Volcanic Ashfall

Volcanic Ashfall

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Credit: STEPHEN & DONNA O'MEARA/SCIENCE PHOTO LIBRARY

Caption: After a series of powerful eruptions from Tungurahua volcano in Ecuador in August 2006, the village of Bilbao was one of at least a dozen villages on the volcano's western slope that were seriously damaged or destroyed by ashfall. Ashfall is one of many volcanic hazards. It is made up of tiny jagged particles of rock and glass, which can cause severe illness and death in people with heart and lung ailments. During major eruptions, ash can accumulate on rooftops, causing them to collapse, which can kill or injure people inside. According to the USGS, a dry layer of ash four inches thick weighs 120 to 200 pounds per square yard, and wet ash can weigh twice as much. The load of ash that different roofs can withstand before collapsing varies greatly; flat roofs are more likely to collapse than steeply pitched ones.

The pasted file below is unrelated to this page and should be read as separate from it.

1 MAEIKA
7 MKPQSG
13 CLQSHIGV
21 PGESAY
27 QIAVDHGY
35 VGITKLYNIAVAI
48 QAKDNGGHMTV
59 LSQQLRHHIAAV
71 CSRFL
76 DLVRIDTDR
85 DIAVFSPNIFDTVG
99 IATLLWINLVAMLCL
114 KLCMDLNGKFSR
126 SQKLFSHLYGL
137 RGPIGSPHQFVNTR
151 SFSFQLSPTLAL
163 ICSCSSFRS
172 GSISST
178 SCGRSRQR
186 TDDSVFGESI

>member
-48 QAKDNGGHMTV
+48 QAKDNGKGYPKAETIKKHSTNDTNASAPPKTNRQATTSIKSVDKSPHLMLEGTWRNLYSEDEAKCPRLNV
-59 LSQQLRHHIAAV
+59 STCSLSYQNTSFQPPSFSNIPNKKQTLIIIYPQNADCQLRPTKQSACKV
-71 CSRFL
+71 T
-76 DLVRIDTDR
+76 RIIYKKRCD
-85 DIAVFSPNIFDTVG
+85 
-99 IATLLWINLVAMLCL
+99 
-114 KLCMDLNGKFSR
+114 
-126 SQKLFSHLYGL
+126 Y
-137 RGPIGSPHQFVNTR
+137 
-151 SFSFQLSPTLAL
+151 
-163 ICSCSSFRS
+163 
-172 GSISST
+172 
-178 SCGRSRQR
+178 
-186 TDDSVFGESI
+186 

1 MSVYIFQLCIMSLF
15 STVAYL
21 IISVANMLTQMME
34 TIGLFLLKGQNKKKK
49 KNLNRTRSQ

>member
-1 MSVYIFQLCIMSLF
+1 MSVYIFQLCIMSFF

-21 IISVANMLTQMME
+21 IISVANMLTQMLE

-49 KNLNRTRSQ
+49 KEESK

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Keywords: andesitic volcano, andesitic-dacitic volcano, ash, ashfall, bilbao, dacitic volcano, destroyed, destruction, ecuador, ecuadorean, geological, geology, house, roof collapse, science, tungurahua, volcanic, volcanic hazard, volcano

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